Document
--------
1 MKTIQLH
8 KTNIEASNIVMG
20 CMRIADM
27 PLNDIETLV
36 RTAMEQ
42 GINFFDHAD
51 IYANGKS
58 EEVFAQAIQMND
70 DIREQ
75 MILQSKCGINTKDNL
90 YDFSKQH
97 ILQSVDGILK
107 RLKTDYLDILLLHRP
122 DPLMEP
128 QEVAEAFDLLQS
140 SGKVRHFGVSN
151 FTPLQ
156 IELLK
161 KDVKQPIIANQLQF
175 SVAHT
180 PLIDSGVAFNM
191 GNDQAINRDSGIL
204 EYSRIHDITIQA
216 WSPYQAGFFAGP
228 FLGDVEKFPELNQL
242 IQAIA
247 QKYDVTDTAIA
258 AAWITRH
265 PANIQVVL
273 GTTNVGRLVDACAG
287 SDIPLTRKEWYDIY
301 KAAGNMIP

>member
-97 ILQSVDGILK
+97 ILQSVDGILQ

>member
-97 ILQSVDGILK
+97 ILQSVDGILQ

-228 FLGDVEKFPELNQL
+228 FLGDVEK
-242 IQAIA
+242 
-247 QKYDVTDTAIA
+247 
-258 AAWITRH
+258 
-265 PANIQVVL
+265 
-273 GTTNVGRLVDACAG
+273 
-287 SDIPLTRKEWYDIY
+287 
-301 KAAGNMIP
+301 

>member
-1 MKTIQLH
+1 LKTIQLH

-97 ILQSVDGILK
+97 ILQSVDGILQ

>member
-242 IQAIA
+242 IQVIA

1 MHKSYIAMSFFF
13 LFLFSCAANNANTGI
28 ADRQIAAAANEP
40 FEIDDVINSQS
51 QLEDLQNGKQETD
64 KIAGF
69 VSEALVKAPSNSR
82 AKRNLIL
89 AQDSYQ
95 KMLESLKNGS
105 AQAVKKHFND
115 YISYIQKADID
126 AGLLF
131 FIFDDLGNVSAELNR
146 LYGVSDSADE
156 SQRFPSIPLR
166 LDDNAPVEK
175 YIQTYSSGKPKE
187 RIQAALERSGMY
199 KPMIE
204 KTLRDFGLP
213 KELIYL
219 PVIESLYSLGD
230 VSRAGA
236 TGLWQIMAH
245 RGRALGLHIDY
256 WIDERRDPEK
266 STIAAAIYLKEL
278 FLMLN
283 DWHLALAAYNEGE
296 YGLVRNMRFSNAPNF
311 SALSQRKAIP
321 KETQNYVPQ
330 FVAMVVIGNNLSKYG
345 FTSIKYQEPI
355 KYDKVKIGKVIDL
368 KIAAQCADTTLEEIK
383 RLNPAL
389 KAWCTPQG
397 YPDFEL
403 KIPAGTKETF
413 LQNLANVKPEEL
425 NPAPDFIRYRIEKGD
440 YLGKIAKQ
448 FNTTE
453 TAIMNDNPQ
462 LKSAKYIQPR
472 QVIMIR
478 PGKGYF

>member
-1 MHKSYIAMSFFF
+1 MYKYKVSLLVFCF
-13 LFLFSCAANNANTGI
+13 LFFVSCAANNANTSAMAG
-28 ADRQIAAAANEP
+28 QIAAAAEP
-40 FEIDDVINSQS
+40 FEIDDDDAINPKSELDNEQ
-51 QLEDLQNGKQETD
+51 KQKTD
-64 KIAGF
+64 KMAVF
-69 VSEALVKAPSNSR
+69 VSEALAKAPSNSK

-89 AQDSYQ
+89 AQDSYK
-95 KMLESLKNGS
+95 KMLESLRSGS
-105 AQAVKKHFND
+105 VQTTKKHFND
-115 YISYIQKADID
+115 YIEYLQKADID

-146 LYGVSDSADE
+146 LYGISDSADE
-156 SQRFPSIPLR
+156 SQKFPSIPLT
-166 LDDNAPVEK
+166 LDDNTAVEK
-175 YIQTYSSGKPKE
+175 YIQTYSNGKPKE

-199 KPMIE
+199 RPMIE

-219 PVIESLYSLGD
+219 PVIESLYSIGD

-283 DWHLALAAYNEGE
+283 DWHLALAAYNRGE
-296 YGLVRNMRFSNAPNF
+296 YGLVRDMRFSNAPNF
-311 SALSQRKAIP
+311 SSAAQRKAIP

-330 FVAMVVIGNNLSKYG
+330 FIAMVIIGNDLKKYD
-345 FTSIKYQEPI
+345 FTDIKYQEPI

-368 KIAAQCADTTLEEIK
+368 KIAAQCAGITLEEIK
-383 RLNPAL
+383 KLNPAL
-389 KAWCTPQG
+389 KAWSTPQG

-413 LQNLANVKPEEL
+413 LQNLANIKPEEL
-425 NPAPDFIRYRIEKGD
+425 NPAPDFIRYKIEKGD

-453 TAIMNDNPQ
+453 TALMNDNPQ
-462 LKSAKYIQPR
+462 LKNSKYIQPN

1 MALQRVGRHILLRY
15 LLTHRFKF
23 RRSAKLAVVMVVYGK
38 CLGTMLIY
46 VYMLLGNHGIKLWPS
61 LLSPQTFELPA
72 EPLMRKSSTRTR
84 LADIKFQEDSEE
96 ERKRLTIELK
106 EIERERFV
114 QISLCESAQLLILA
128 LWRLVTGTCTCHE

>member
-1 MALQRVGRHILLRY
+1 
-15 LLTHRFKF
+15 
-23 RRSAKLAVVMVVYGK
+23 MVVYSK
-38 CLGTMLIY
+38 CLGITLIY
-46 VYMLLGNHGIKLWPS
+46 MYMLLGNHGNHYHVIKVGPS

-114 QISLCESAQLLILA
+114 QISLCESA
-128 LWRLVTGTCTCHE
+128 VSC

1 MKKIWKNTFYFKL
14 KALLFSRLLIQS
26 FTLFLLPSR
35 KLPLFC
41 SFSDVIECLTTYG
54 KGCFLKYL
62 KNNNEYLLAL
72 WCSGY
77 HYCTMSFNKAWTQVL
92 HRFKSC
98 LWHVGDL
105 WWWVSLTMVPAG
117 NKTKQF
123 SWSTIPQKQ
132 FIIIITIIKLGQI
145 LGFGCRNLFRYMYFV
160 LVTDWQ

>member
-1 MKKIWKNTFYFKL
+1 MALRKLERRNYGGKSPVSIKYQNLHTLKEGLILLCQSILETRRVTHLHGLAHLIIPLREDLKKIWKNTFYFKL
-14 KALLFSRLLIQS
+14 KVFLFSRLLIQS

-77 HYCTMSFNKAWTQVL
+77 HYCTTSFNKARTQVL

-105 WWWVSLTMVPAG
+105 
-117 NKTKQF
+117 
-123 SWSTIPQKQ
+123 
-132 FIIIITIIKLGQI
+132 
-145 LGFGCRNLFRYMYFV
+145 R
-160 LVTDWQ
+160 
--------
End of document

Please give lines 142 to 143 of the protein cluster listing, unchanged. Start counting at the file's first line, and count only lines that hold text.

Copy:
+175 YIQTYSNGKPKE

-199 KPMIE